The Little Carousel That Could


John Seabrook explains the significance of the above image:

Few pictures of Hurricane Sandy captured both the enormity of the disaster and the unquenchable spirit buried deep in the city’s core better than the image of Jane’s Carousel, the glass-enclosed merry-go-round on the waterfront near the Brooklyn Bridge, taken at the height of the storm. The photo shows the dark water lapping at the horses’ hooves, with the eerie blacked-out lower-Manhattan skyline in the background, and the festive riderless ponies twinkling merrily in the bright yellow light. Originally posted on Instagram and picked up by CNN, the picture was seen all around the world; at one point that night it was at the top of Twitter’s trends.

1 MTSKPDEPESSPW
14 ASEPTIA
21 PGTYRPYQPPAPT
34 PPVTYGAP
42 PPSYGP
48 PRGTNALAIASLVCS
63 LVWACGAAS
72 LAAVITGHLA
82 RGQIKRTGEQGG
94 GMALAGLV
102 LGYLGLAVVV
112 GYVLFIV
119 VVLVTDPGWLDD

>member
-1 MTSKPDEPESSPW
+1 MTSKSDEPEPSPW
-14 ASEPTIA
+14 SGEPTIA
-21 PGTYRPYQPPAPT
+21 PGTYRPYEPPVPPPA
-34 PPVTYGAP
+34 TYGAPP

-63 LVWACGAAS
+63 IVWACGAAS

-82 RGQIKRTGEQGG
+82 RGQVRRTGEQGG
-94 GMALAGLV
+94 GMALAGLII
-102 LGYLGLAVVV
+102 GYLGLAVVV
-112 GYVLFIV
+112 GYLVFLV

See a wider shot here. Matthew DeLuca dives into the carousel's history:

The 48 horses and four chariots that make up what’s now called Jane’s Carousel—after [owner Jane] Walentas—brought delight to children at Idora Park in Youngstown, Ohio—then a prospering steel town—in 1922. After the city declined along with the steel industry in the 1970s, a fire consumed the park, but spared the historic carousel—in 1974, it became the first one ever listed on the National Register of Historic Places—which went up for auction in 1984.

After she and her husband purchased the ride, Walentas spent parts of three decades restoring it, and in 2011 they installed it on the waterfront as part of a $3.45 million gift to the park. The good news:

It may take a couple days to pump the water out of the basement, but apart from some warping of the carousel’s floor, the carnival ride looks to have mostly made it through unscathed, Walentas said. If all goes well, she said she might have it up and running again for birthdays in a couple of months.

(Photo by Brian Morrissey, via Ana Andjelic on Instagram)